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Honeybees, Move Over

September 20, 2017 thebeeswaggle

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I decided it would be a good idea to write about this concentrated interest in saving the honeybees, because it’s missing the point in many ways.  Don’t get me wrong, I think saving the honeybee is 1/20,000 important, as it is 1 species out of 20,000 on our planet, but shouldn’t take the spotlight.  So, let me tell you about some of the thousands of bees that live on our planet.  We can’t possibly cover 20,000 species in one post and keep your attention, but let’s cover some basics to get your wheels turning.

map for native bee journal

Estimated bee counts worldwide.  Honeybees are 1 out of the 20,000.

This will blow your mind, but not all bees live in social hierarchies….wait, no queen? Yep, no queen.  In the state of Colorado, 70% of our native species live and nest alone, and are labeled as solitary bees.  Keeping in line with this title, solitary bees nest in individual tunnels, whether it be underground, in wood, in pithy plant material, or manmade holes.

IMG_3374These are mason bees nesting inside our observation bee house.  The yellow is pollen, and the brown is mud that separates each bee from the others.  As they grow the pollen goes away and eventually a cocoon is wrapped around the bee until next season.

Inside a tunnel are individually packaged developing bees inside cocoons, who will remain in that tunnel through the winter months in a hibernating state until the temperatures are right for them to emerge from their cocoons.

IMG_5513Mason bees emerging from cocoons.

Some species of solitary bees space timing of emergence years apart, meaning one generation might emerge the following season, and others could emerge 2,7 or even 10 years later.

IMG_0216This species of bee, Anthophorini, spaces out the timing of emergence.

As you can imagine, this is a survival tactic as every year is very different in the weather patterns and floral growth.

Solitary bees do not make honey, but many are over ten times better at pollinating than honeybees.  This is because many have thick abdominal hairs, or simply have more hair than a honeybee, and they are fast.

img_4447Look at this leafcutter bee’s belly! That’s hair covered in pollen!

I have observed the speed of native bees vs honeybees, and the native bee species are incredibly efficient and fast as they fly from flower to flower collecting nectar and pollen. Trust me, when I am out there trying to snap photos of these little guys, honeybees are so much easier to shoot, because they meander and take their time from flower to flower.  Many of the shots I take of native bees are blurry!  I chalk up the slower pace of honeybees to having thousands of sisters to divide the tasks, so that sense of urgency isn’t as pressing on the honeybees.  When you are the only bee future generations are relying on, you bee stressed!

IMG_4374Look how hairy bumblebees are!

So, what are bees good for, if there’s no sweet treat for us?  Pollinating services performed by the many species of bees, and other pollinating species, is most important to us for many reasons, but also essential to ecosystems relying on plant resources, whether it be shelter or food.  For example, tomatoes, and plants related to tomatoes need a special kind of pollination to reproduce, buzz pollination.  Many bees can perform this service, but not honeybees.  The best at buzz pollination is done by the bumblebee, but other solitary bees can do a fantastic job of it too.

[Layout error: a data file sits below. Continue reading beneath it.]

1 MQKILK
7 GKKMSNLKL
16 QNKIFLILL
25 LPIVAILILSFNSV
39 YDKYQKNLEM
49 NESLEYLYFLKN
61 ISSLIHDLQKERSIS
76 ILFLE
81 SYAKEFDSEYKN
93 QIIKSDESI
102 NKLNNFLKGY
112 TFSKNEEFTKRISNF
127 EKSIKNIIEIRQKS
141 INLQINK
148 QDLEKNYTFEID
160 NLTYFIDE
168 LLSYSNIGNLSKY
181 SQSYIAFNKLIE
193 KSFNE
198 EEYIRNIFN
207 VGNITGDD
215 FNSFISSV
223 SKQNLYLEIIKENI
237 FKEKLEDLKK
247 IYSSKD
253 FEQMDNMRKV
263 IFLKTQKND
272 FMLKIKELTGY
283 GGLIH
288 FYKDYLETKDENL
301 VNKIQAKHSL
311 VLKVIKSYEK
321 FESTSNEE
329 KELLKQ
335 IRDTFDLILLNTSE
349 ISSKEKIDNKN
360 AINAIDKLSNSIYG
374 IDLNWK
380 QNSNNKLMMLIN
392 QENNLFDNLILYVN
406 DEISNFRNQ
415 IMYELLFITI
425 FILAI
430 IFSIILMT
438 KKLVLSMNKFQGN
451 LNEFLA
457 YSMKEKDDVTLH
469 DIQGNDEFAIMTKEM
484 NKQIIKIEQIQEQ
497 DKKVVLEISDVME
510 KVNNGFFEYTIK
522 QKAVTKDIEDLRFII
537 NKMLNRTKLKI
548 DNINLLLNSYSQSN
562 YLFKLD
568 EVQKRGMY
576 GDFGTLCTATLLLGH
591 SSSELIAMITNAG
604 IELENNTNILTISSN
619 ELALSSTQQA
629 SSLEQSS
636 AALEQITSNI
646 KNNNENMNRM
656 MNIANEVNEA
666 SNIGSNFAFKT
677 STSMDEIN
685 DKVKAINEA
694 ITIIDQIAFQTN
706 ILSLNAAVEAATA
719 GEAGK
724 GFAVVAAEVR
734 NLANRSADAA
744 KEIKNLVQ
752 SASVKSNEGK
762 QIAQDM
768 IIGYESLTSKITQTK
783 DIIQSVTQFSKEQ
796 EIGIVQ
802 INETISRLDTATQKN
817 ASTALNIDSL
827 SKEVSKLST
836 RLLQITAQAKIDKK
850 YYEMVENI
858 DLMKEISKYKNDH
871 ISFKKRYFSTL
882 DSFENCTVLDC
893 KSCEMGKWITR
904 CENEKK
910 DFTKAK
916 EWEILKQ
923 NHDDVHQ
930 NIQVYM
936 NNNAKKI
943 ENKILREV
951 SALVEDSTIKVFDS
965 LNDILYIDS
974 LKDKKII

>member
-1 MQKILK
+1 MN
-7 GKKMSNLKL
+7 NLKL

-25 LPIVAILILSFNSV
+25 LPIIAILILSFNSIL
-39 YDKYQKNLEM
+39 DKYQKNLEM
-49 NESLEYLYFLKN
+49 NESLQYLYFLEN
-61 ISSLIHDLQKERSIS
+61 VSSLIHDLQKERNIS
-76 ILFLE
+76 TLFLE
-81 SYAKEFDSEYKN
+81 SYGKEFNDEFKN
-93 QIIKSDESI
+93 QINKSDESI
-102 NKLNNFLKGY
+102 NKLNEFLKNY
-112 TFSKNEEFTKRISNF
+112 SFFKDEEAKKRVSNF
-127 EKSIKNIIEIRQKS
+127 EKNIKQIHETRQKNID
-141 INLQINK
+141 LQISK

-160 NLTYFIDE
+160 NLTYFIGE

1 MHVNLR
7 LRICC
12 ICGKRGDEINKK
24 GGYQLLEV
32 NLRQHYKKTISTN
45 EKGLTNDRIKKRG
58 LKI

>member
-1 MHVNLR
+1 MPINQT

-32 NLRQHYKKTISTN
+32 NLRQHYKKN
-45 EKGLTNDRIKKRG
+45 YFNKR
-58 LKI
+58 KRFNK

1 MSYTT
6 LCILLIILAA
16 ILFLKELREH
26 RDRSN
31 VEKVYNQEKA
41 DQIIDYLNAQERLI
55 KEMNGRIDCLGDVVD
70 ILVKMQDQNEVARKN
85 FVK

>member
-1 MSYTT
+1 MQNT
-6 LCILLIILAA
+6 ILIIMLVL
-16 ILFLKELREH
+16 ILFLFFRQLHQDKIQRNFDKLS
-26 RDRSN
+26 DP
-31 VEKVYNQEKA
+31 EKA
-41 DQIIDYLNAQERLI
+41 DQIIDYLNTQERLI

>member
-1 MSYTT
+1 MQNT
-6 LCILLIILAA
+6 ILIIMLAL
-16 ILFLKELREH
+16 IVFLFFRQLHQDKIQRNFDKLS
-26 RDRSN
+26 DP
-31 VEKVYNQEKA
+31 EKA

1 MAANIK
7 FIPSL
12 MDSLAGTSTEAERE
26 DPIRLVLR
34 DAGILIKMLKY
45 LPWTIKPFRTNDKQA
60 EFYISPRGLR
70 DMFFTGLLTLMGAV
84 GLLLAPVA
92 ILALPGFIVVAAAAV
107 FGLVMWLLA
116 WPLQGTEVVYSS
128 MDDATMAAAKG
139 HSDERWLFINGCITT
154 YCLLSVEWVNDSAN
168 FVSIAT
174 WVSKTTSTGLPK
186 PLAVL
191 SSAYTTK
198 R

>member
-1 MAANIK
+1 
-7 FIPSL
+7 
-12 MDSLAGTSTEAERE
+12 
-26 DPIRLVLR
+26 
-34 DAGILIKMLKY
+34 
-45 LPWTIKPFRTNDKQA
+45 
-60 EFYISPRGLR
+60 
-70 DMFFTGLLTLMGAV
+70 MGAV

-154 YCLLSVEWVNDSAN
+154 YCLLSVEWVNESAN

Here’s a little info on the bumblebee.  Bumblebees are social, but do not make honey, and only live in the warm months of the year.  One mated queen will hibernate underground through the winter, and start her colony from scratch the following spring.  When she starts her colony she looks for vacated rodent burrows or vacated birds’ nests; very resourceful.

IMG_4068The egg cells look like cereal, and the glossy filled pots contain nectar.

Let’s get back to why I am writing.  The thing is, most of the bees on our planet are not living nestled high inside hollowed out trees or in manmade boxes.  Most of our bees are living under our feet, a place where we seldom think to look.  When you know this, you should concern yourself with what you are putting into that ground beneath your feet.  The ground is a giant nursery of babies, and very important pollinating babies at that.  We cannot relocate those babies, as we can honeybee colonies.   So, doesn’t it make sense to stop the madness of pesticide use in our very small plots of residential land?

img_4749Digger bee returning to stuff an egg cell full of pollen and nectar.  She’s heading into an 18″ deep tunnel, underground.

When you hear about “saving the honeybees” please raise the concern about the 19,000 other species of bees that support our planet, and furthermore the 179,000 other pollinators who support our planet.  This fight isn’t solely for the honeybee; it’s for a world of interconnected pieces of life!

logo-included-posterPollinator assisted pollination is essential to many plants for reproduction.  Plants (many of which produce flowers to invite pollinators in) clean our air, sequester CO2, keep fresh water on land, and provide food, fibers, and shelter.  There are an estimated 180,000 pollinating species on our planet, making honeybees 1/180,000 important players needing recognition.  Beyond the list of pollinators are all the living species relying on their pollinating services for food and other resources.  Don’t get me wrong, I do love honeybees, but come on people, what about all the others?

Join the movement and remind people that honeybees do not represent all bees, and we should care about how we treat the ground.

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